NOGALES, Ariz. - The threat of tariffs on Mexican imports is closing in.
Five percent tariffs on all Mexican imports will kick in next Monday -- unless President Trump changes his mind or Mexico satisfies him that it's doing more to keep immigrants from crossing the U.S. border.
Now leaders in Arizona's three billion dollar produce industry are preparing to pay the tariffs but hoping to stop them.
An RV from Farmers for Free Trade has been touring the Nogales produce warehouses, trying to build support for USMCA, the successor to NAFTA. But now President Trump is threatening to use tariffs---the opposite of free trade----as a tool to force Mexico to do more to stop Central American immigrants from using Mexico as a passage to the U-S.
So now Angela Marshall Hofmann from Farmers for Free Trade is talking about that tariff threat too.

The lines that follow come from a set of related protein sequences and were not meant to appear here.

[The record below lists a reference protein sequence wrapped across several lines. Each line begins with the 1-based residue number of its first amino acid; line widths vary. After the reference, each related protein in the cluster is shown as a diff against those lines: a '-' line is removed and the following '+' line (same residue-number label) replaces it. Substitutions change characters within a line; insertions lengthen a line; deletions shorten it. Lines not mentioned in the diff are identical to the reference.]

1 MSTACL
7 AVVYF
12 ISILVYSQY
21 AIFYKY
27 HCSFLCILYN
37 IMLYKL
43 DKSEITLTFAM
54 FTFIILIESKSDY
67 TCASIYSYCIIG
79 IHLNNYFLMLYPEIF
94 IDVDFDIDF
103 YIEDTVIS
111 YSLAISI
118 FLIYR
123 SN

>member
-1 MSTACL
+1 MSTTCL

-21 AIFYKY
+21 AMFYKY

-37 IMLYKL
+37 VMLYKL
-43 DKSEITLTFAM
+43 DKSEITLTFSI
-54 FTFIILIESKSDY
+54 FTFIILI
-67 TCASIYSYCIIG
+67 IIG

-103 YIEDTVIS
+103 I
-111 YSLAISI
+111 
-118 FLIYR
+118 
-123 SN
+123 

"And we're really providing a voice for those in the community to express that these tariffs are not what they would like to be seeing imposed on their industry. And the destabilizing effect they would have is what we're hoping to see some in normalization with our trade in North America."
If the Tariffs kick in, a lot of the losses are locked in for the produce growers and the importers. That has a lot to do with newspaper ad inserts for grocery stores. They are decided and printed weeks in advance. The prices are locked and there's no adjusting them for the tariff costs.
But if tariffs persist, companies will get out of the import business worth more than three billion dollars---or they'll raise costs to their customers.
Chris Ciruli of Ciruli Brothers Produce grows produce in several U.S. states but imports Mexican produce too. He says, “I think anytime the public hears that they're going to pay more for products, they, you know, go to their officials and say, Hey, this doesn't make sense, right? You're seeing two to 3% real income growth for people in Arizona. And you're going to see 25% tariffs, how are people going afford that?”
And produce industry leaders say they're heading to Washington, DC to try to convince leaders there, disrupting trade is the wrong way to solve immigration problems.